An Overview of the Issues
GAO-03-89, Dec 2, 2002
Internet gambling is a fast-growing industry with estimated 2003 revenues of more than $4 billion. However, concerns have been raised about its social and economic impacts. In light of recent recommendations by a Congressionally appointed commission, which advocated restricting Internet gambling within the United States, GAO was asked to examine the U.S. payments system, particularly credit cards, as it relates to interactive on-line gaming. We examined (1) the legal framework for Internet gambling domestically and abroad; (2) the credit card industry's policies regarding the use of credit cards to pay for Internet gambling and actions taken to restrict such usage; and (3) the views of law enforcement, banking regulators, and the credit card and gaming industries on the vulnerability of Internet gambling to money laundering. We issued an interim report on these issues in September 2002. GAO makes no recommendations in this report.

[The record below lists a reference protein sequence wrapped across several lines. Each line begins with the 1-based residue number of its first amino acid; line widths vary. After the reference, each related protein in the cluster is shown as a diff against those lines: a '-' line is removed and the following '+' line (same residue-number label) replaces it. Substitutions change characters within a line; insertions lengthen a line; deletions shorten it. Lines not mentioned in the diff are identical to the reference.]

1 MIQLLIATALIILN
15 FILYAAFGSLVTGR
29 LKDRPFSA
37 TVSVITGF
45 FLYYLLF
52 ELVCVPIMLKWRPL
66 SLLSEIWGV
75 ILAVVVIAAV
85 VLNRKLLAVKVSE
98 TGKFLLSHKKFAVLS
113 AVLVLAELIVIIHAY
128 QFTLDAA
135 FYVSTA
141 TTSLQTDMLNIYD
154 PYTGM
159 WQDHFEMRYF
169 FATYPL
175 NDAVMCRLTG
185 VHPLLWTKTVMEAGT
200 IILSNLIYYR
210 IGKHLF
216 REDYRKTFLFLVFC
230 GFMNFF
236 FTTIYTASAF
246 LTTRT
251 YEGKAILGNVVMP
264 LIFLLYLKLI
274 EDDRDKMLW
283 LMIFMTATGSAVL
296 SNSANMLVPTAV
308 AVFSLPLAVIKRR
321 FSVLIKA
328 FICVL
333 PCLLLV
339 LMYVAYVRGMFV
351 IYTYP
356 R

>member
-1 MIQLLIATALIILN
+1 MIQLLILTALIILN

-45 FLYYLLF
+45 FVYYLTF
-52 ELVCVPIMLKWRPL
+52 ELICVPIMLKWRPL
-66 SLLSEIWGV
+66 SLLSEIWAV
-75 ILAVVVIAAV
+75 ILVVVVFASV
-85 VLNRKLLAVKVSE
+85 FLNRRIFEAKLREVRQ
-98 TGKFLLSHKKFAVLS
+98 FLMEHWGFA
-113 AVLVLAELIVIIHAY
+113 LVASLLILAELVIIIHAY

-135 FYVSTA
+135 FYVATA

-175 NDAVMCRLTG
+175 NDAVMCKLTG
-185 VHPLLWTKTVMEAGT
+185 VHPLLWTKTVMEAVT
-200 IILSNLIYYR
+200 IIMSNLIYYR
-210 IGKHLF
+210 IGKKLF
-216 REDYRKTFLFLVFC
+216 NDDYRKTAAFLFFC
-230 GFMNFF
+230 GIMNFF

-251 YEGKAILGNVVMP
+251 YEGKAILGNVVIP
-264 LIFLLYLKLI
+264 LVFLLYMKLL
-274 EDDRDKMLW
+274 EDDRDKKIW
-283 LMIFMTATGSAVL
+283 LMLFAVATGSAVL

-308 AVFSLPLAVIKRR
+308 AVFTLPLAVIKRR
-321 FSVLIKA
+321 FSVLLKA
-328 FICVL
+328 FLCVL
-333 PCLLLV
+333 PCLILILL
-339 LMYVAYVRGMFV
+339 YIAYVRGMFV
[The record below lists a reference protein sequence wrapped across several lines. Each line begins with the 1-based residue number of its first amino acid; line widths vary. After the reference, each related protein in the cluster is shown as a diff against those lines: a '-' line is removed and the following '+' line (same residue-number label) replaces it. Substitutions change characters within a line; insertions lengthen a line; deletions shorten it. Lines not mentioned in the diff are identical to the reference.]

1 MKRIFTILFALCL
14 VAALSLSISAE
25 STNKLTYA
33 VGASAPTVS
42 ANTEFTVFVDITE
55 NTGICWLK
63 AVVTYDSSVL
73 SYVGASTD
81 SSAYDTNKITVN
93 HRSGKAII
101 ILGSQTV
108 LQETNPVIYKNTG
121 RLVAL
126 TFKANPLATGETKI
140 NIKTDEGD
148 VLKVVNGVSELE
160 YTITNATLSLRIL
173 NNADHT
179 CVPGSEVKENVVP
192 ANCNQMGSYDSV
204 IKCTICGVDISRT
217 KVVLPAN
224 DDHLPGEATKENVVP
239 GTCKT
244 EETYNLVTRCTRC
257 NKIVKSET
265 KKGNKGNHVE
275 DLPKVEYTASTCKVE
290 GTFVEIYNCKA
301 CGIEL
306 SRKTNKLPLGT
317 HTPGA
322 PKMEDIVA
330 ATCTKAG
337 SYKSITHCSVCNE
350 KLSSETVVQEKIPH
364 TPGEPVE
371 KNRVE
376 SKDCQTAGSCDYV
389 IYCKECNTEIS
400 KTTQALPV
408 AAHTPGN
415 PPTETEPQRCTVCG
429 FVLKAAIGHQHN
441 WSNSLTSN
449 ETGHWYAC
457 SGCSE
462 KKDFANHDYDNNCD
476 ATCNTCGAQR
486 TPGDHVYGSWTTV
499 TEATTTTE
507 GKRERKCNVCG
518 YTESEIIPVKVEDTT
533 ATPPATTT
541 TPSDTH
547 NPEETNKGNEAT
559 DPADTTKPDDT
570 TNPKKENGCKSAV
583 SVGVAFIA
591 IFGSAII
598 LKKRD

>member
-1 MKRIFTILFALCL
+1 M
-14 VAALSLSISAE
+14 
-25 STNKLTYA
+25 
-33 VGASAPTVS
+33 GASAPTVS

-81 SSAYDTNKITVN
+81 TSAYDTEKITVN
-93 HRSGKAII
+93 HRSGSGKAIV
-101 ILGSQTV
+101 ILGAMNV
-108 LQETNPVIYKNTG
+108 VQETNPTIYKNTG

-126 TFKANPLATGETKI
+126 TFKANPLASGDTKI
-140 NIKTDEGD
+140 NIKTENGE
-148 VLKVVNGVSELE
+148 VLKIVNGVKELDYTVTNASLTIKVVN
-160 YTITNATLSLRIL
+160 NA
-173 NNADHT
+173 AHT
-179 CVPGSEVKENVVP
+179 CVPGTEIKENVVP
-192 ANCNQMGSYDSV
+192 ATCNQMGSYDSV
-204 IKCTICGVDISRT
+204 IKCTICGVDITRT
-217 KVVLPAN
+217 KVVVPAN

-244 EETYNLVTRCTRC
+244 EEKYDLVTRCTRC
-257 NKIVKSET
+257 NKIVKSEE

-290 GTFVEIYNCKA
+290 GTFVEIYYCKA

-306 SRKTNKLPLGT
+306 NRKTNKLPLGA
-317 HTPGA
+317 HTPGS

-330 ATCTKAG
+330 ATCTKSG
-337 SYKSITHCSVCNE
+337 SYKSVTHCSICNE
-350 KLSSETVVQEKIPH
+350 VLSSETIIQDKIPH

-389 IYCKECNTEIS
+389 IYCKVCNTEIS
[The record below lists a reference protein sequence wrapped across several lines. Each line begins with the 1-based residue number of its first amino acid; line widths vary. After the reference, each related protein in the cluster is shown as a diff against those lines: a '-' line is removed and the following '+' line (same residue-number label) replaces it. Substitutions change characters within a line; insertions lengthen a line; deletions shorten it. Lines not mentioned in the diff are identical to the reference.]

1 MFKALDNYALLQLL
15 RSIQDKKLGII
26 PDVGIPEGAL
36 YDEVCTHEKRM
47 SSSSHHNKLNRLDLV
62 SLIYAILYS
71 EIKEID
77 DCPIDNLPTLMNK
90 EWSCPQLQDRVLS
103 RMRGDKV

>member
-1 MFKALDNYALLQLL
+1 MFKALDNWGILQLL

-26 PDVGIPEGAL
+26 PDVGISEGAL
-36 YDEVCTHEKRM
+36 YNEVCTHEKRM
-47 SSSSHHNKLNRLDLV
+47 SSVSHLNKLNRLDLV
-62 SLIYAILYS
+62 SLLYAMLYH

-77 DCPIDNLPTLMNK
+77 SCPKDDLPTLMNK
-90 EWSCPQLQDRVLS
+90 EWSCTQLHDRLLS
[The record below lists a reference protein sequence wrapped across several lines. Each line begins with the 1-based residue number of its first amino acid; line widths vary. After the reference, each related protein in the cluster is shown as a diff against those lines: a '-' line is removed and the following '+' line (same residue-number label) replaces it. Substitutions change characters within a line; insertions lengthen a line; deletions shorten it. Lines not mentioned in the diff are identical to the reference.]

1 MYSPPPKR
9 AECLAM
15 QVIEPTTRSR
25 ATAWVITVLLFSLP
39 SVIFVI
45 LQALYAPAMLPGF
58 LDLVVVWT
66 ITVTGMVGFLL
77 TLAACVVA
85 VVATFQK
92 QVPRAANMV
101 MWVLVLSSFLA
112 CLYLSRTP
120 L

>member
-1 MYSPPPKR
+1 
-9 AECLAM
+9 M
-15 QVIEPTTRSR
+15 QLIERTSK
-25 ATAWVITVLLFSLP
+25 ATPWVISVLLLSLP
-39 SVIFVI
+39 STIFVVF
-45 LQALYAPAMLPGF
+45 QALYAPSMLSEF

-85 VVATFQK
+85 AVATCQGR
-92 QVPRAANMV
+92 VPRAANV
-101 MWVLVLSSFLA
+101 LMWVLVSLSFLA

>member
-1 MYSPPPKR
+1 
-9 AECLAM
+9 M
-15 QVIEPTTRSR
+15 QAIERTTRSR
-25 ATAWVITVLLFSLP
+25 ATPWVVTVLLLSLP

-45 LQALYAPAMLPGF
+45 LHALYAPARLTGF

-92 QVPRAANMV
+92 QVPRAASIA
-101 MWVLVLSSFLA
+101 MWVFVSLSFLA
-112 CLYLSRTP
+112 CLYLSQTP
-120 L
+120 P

The global legal framework for Internet gambling is a complicated mix of laws and regulations. In the United States, both federal and state statutes apply. Gambling is generally regulated at the state level, with federal law supporting state laws and regulations to ensure that interstate and foreign commerce do not circumvent them. The Wire Act, which prohibits gambling businesses from using interstate or international telecommunications wires to knowingly transmit or receive bets, is the main federal statute used to prosecute such activity. Foreign countries and jurisdictions have taken a variety of approaches to regulating on-line gaming, including legalizing some forms, seeking effective regulatory approaches, and prohibiting it entirely. The major participants in the credit card industry have tried to restrict the use of their cards for Internet gambling by prohibiting cardholders from using the cards to gamble on line and developing transaction codes that banks can use to block payments at their discretion. Many large U.S. credit card issuers also use codes to deny authorization for Internet gambling transactions, and U.S.-based banks do not accept gambling Web sites as merchants. Despite attempts to circumvent these efforts by using improper coding, the success of these restrictions has caused gaming analysts to lower their 2003 revenue projections for the on-line gaming industry. Representatives of law enforcement agencies told us that Internet gambling could be used to launder money, but others viewed the threat as less serious. Law enforcement representatives said that the anonymity and jurisdictional issues characteristic of Internet gambling make on-line gaming a potentially powerful tool for money launderers. They noted that few money laundering cases involving Internet gambling had been prosecuted but attributed the small number of cases primarily to a lack of regulation and oversight. However, regulatory agencies and officials from the credit card and gaming industries did not believe that Internet gambling was any more susceptible to money laundering than other forms of e-commerce.